She also kept pulling down my books on game development and looking at them. I don’t know exactly how much she gets out of leafing through Game Programming Gems 6, but she likes to do it.

And then, over the long weekend, she asked if there was any way she could make a game with me.

Now, I was not going to pass this up, but I wasn’t really prepared for such a request. I’d heard about game making software, though, and thought I might be able to teach her something using one of them.

The most famous of these is, of course, GameMaker, so I downloaded it. I knew it was potentially powerful because Daniel Remar uses it for everything he does. The free version is very limited but I figured it would be enough for our purpose. I’d also heard you could do simple stuff without coding, which is good. I got it installed and running.

And then I made a game with my eight-year-old daughter.

We followed a simple tutorial to make a game called Catch the Clown, where you click on a fast-moving clown that bounces around the screen. She quickly picked up on the concept of creating resources in the resource tree, making game objects, and having multiple instances of the same game object. GameMaker uses an event/action system that is mostly graphical – you click on an event on the left side and then drag actions to associate them with the event on the right side. Most actions only have a few parameters, so they’re easy to understand. Since I was learning along with her, it went a bit slowly, but she was mighty tickled at the result – and she had done a significant bit of the work herself. She was a little disappointed that she couldn’t put the resulting game online (the free version doesn’t support that) but after I left to go do something else she fired it back up and started making changes on her own.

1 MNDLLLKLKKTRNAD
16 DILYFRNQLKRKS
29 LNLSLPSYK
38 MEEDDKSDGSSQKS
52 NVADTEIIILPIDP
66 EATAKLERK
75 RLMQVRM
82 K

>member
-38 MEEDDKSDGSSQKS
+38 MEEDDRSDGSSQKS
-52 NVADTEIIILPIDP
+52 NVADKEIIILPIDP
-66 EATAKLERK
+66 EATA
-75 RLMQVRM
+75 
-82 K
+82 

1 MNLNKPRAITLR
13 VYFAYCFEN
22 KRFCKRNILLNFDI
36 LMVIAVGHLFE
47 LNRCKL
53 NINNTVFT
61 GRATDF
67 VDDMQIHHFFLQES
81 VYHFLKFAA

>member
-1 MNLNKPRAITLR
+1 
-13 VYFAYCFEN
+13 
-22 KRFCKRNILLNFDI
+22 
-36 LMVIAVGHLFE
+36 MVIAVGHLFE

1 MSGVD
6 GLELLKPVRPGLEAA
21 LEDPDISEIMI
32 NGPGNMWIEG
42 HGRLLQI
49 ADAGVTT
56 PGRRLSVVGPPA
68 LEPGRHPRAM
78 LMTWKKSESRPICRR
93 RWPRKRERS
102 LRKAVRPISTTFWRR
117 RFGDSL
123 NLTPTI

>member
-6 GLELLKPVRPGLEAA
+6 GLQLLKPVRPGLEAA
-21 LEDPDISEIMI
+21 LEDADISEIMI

One of which was to go into my shared music folder and select Gangnam Style as the new background music for the game.

She also started pulling in resources from my games Inaria and Planitia and decided that instead of catching the clown by clicking on it, she wanted to move another character around on the game screen using the WASD cluster. I quickly figured out the “key down/key up” events and showed her how to do it for one key and she had the rest of the keys fixed and up and running in no time.

Now, I don’t know how far she’s going to take this. As much as I’d like her to follow in my footsteps, if she doesn’t it’s okay. Because I’ll always have the weekend where my daughter and I made a game together.

And if she does stick with it, in just a few years she’ll be ready for Unity.

Yet Another Hero

Dan Marshall, founder / CEO / only full-time employee of Size Five Games, has stunned everybody by releasing Gun Monkeys, which has guns and monkeys and is online and lets you shoot other players.

Anyone who is familiar with Dan’s previous game Gibbage will see lots of similarities.

It’s currently on Steam for a measly $9.

Yay for getting stuff done!